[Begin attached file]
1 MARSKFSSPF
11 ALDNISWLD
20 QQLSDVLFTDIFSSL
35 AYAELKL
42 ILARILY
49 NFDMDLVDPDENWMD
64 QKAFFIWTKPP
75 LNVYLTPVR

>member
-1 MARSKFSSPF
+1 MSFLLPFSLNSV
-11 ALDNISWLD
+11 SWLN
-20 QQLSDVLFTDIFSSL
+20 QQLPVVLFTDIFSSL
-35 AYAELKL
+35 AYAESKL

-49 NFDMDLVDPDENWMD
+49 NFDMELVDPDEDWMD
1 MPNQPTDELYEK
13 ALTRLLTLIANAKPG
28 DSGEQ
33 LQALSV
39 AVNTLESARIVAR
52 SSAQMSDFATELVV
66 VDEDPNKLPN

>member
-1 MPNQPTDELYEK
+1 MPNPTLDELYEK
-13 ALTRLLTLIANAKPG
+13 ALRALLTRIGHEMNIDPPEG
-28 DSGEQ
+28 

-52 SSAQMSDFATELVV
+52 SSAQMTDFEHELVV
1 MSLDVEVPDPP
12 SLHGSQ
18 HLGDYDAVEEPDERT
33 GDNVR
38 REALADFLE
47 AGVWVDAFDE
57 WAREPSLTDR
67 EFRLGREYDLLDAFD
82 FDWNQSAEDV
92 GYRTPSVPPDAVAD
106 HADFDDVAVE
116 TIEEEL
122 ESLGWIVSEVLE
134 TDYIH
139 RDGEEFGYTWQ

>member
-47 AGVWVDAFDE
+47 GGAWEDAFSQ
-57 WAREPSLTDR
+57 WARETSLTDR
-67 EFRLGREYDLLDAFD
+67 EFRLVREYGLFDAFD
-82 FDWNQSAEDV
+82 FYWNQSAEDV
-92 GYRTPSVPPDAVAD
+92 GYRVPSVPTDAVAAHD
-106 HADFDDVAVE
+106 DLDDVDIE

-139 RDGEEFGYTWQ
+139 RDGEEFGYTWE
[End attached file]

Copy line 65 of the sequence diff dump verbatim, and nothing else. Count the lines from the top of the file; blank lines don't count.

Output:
+139 RDGEEFGYTWE